Me: “Right. You must excuse me, I need to read about the Holocaust to prepare for class.”
The Plumber: “And God is against anti-Semitism! Where’s the toilet brush?”
[10 minutes later]
The Plumber: “All done! Hey, do you know this masterpiece of Jewish culture and theology?” [He starts humming “If I Were a Rich Man.”]
Me: “You mean ‘Fiddler on the Roof’”?
The Plumber: “Boy, you really know your stuff. I wish I could take your class.”
My Daughter: “Santa Claus came to school today.”
Me: “Did Jesus come, too?”
My Daughter: “No.”
Me: “Okay, good. Just checking.”
Sitting in the YMCA steam room. It is just me and one other man.
Him: “Y’all ready for Christmas?”
Me: “Pretty much.” [Opting to leave things at that.]
Three minutes later
Him: “I suppose I should be politically correct and say ‘holidays.’”
Me: “Well, now that you mention it… I am Jewish”
Him: “Oh, then I should apologize.”
Me: “It’s Okay. I’m just a little tired of hearing, ‘I’ve never met a Jew before’”
Him: “Whaddaya talkin’ about?! I grew up in Statesville. My two best friends were Jewish. Hell, I even walked down the street with black kids.”
I am manning the history booth at the freshmen student fair. The father of an incoming student sticks around for what appears to be a clandestine tête-à-tête with me.
Father: “You teach Jewish history? So you Jewish?”
Me: “Indeed I am” [But I may quit the club if these encounters keep happening.]
Father: “Wow, never met one-a-you before here in Carolina. What’s it mean to be Jewish?
Me: “Well, it’s complicated,”
Father: “So Jews don’t believe Jesus is the Messiah?”
Me: “That’s the only thing all Jews seem to agree on.”
Father: “Well, what’ll you do if we be right and Jesus comes back?”
Me: “I guess I’m going to hell. But I’m going to hell anyway if the rabbis or the mullahs of Islam turn out to be right.”
Father: “The Muslims ain’t right. They want to destroy Israel so Jesus can’t ever come back, right?
Me: “Uh, I’m not really qualified to answer that question. But dialogue between religions is essential if there’s to be peace.”
Father: “Well, there won’t be time for peace when Jesus returns.”
I go to Brookstone to buy a keyboard for my iPad.
Brookstone Sales Lady: “Oh you teach at the college. What subject?”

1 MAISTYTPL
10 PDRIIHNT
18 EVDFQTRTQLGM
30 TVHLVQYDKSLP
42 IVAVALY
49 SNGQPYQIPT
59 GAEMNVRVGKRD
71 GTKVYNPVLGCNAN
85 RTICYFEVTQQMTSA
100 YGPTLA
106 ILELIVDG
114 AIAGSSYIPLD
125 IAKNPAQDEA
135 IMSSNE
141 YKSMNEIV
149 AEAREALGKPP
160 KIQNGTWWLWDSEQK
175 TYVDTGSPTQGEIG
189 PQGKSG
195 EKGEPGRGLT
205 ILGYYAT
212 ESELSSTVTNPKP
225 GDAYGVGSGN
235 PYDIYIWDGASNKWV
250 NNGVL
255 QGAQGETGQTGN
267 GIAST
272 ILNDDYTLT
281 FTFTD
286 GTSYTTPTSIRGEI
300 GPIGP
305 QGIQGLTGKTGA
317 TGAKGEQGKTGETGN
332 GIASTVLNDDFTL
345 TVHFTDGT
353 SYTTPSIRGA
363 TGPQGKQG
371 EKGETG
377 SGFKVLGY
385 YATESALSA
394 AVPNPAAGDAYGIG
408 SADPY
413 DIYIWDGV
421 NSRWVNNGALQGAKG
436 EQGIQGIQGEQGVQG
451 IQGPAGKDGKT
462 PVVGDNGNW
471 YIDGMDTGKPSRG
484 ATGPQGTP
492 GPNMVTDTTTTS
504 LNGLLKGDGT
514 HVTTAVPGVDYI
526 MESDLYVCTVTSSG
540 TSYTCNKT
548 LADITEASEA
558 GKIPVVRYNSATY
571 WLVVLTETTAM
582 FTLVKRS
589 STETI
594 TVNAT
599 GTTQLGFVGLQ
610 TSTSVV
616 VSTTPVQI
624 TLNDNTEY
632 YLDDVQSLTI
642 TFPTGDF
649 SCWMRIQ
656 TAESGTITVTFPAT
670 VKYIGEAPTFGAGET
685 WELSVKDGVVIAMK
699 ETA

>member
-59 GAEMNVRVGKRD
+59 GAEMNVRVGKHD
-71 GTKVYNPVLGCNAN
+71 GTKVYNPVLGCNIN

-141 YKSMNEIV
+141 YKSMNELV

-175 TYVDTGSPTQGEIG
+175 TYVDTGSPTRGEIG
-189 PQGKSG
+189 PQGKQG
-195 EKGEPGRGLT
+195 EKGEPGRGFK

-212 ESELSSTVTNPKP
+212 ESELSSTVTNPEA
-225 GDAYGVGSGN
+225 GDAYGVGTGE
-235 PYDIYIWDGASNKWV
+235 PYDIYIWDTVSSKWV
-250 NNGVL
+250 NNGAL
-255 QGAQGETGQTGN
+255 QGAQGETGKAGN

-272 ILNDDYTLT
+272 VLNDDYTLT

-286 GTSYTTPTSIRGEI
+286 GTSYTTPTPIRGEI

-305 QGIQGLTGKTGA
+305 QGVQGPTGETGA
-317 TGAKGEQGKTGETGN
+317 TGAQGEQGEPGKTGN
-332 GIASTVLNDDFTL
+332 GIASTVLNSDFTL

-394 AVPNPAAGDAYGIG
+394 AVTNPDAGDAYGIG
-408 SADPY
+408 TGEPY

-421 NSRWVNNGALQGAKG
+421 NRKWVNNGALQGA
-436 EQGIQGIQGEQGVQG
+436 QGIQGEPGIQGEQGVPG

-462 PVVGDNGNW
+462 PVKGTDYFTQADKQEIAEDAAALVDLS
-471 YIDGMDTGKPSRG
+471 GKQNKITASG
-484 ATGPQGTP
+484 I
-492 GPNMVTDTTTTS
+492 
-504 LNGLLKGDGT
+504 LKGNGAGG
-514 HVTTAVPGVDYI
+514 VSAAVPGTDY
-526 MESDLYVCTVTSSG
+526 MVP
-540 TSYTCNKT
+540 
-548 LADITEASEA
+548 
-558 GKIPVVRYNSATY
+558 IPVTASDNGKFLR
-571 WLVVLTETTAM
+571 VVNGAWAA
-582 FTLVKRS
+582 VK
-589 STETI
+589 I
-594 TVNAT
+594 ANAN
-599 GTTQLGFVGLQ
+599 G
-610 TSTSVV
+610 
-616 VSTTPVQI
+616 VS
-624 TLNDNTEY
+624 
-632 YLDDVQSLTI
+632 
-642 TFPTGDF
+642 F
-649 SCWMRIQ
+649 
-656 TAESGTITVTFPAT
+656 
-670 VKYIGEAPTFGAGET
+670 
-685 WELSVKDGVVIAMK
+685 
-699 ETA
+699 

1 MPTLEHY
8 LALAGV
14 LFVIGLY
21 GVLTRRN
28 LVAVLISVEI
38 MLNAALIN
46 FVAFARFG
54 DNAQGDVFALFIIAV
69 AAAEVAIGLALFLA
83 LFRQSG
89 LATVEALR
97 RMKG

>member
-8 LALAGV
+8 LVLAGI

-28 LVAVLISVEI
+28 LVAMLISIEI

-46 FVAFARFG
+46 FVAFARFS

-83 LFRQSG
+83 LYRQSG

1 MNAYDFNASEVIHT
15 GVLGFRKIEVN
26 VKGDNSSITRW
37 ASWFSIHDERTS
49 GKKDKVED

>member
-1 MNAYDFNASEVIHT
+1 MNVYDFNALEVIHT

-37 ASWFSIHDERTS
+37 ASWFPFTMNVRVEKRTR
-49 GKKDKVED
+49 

Me: “Jewish history” [I’m clearly walking into a trap, but alas, I need new material.]
[Her eyes light up as if Jesus himself has come in to buy her gadgets. Though in her defense, I’m wearing sandals and looking rather scruffy and ragged.]
Her: “Well, we need to be best friends!”
Me: “And why is that?”
Her: “Because I’m a Christian! And I need to know everything about the Jews! Are you a Christian?”
Her: “Uh, no, actually I’m Jewish.”
Her [Now practically in tears]: “Oh my, that’s amazing! You people are so special, so chosen!”
Me: “That is the word on the street.”
Her: “Are you a messianic Jew?”
Me: “Alas, no, but to quote the Doobie Brothers, ‘Jesus is just all right with me’”
Her: “And you Jews all have such wisdom.”
Me: “That’s the word in the steam room. And the bathroom. I’m interested in this iPad keyboard. Might you offer a Jewish discount?”
I’m back in the YMCA steam room. It is just me and one other man.
Him: You teach over there at the college, right?”
Me: “I do.”
Him: “History of Mississippi, right?”
Me: “Close. Jewish history.”
[A few minutes pass.]
Him: “Wait!…Wait!… I got it…. Ay voy!”
Me: “Indeed. Though I believe you mean ‘Oy vey!’”
[A few minutes pass.]
Him: “Man, that was some Holocaust!”
Me: “Indeed. Holocaust.”
One of my devout Christian students decides to interrogate my theology.
Student: “So you are raising your children without belief in God?”
Me: “Essentially. At least until they’re old enough to understand the nature of religion.”
Student: “That’s terrible. I don’t know how you can face the world.”
Me: “Why does it bother you so much? And wait a second. We’re Jewish. So if I raised them with God, it wouldn’t include a belief in Jesus. So we’d be going to hell anyway, no?”
Student: “No, no, there will be a special place for the Jews.”
Me: “And where’s that?”
Student: “In the bosom of Abraham.”
Me: “The bosom of Abraham? I’ve read my share of Christian theology, but this is indeed a new one for me. Being ensconced in Abraham’s bosom with millions of other Jews sounds rather unpalatably shvitzy. And what then? What if we still don’t recognize Jesus. Do we go to hell?”
Student: “No, because you will recognize Jesus when you see him.”
Me: “You know what? I think I’d rather just stay in Abraham’s shvitzy bosom. It doesn’t sound so different from the steam room at the YMCA”
Despite being a professional Jew perpetually in the spotlight, North Carolina and its legions of Christian soldiers have been kind to me and my mishpucha, my extended family. We are, after all, the original chosen people who received the covenant at Sinai, begat the Apostles, and perfected the art of curing pastrami. They have made me feel at home, be it in the classroom, the steam room or the bathroom. Carolina is nothing like the treacherous land of exile our Eastern European ancestors endured; Scripture-quoting plumbers are not the sword-wielding Cossacks of yesteryear. But should Jesus ever return, I fear that all bets are off.
Jarrod Tanny is Associate Professor of History at the University of North Carolina Wilmington. He is the author of ‘City of Rogues and Schnorrers: Russia’s Jews and the Myth of Old Odessa’ (Indiana University Press, 2011).